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Simplifying and Lessening the Cost of Legal Services - The Denver Honoring Families Initiation and Resource Center

By Sandra Crawford, ISBA Standing Committee on Delivery of Legal Services

A part of the ISBA's Standing Committee on Delivery of Legal Services mission is to:  study, recommend, promote and conduct activities of the Association pertaining to mechanisms for the delivery of legal services to the public, including but not limited to legal assistance to the indigent and other methods of simplifying or lessening the costs of delivery systems.  Underlying this mission is the interest to insure access to justice to all members of our diverse community in Illinois.  The Institute for Advancement of the American Legal System (IAALS) has similar goals but comes at the topic from a research perspective.

IAALS is a national, independent research center at the University of Denver dedicated to the continuous improvement of the process and culture of the civil justice system.  "By leveraging a unique blend of empirical and legal research, innovative solutions, broad-based collaboration, communications, and ongoing measurements in strategically selected, high-impact areas, IAALS is empowering others with the knowledge, models, and will to advance a more accessible, efficient, and accountable civil justice system."  (See Special Feature, IAALS's Honoring Families:  Courts and Communities  Helping Families in Transition Arising from Separation or Divorce, Family Law Review, Vol. 51, No. 3, July 2013 by Rebecca Love Kourlis, Melinda Taylor, Andrew Schepard, Marshs Kline Pruett).  Much can be learned from studying IAALS' work, especially in the area of family law.  

IAALS' Honoring Families Initiative had the goal of advancing empirically informed models for the dignified and fair resolution of divorce and child custody matters in a manner that is more responsive to children, parents and families than what is currently happening in the legal system.  It's  research revealed:  (1) it is time for a national dialogue about feasibility of creating out-of-court alternatives (Alternative Dispute Resolution programs) for separating and divorcing families;  and, (2) that separating parents who provide their children with consistency, emotional support, and low conflict help children successfully adapt to the transition which is divorce.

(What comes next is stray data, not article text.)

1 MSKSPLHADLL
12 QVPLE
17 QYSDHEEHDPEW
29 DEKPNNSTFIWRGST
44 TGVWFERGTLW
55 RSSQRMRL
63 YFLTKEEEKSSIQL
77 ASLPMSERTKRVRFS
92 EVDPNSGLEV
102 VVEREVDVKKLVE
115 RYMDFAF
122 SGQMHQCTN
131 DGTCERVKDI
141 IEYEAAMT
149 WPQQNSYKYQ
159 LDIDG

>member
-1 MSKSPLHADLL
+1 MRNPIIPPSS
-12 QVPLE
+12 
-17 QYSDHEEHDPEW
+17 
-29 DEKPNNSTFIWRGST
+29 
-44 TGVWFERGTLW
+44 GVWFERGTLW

Professor Andrew Schepard, Editor Emeritus of the Family Law Review and one of the authors of to above referenced Family Law Review article, spoke recently at symposium in Chicago at DePaul University's Law School, called "Making Non-Adversarial Proceedings a Reality:  The Evolution and Impact of ADR in Child and Family Cases."  During  this symposium Professor Schepard reported on a two year pilot program at the University of Denver which adapted the recommendations of the Honoring Families Initiative and created The Resource Center for Separating and Divorcing Families at the University.  The Center received national recognition and the 2015 institutional Lawyer as Problem Solver Award from the American Bar Association.  The Center provided both legally oriented services (mediation, legal education, drafting and court document filing) and, mental health oriented services (discernment counseling, co-parent coaching, child or adult counseling, and transition support groups).  Another facet of the program was that a local judge would come to the center to enter the final judgment versus having to the parties (often working people who could not afford to take unpaid leave) go to the Courthouse.

The eligibility for services at the Center were that both parents must have:  (1) an interest in participating in the program and cooperating with the other parent on services;  (2) a case or potential case pending in Colorado; and (3) no history of parental litigation.  Also, neither parent (after intake screening) could have:  (1) an extensive history of mental issues; (2) a history of substance abuse; or (3) a history of domestic violence or child abuse and neglect.  The data collected over the two years of the pilot showed statistically significant improvements in many areas, such as:  decrease in levels of acrimony, improved communications between parents, increased cooperation between parents; increased degree of confidence in the parenting relationship. A simplified interpretation of these findings might be that access to ADR and justice translates into a more cooperative civil society.  Similar projects and initiative might be championed by this Committee and recommended to the Board of Governors and Assembly.  In addition, it would be lovely to see ADR programs within Illinois, similar to IAALS's, be recognized with an ISBA Problem Solver Award - both at the institutional and individual level.  This may in turn bring wider visibility to the value ADR models have in simplifying the delivery and/or lessening the costs of delivery of legal services and therefore allowing greater access to justice for Illinois' diverse community.

Posted on April 5, 2016 by Chris Bonjean
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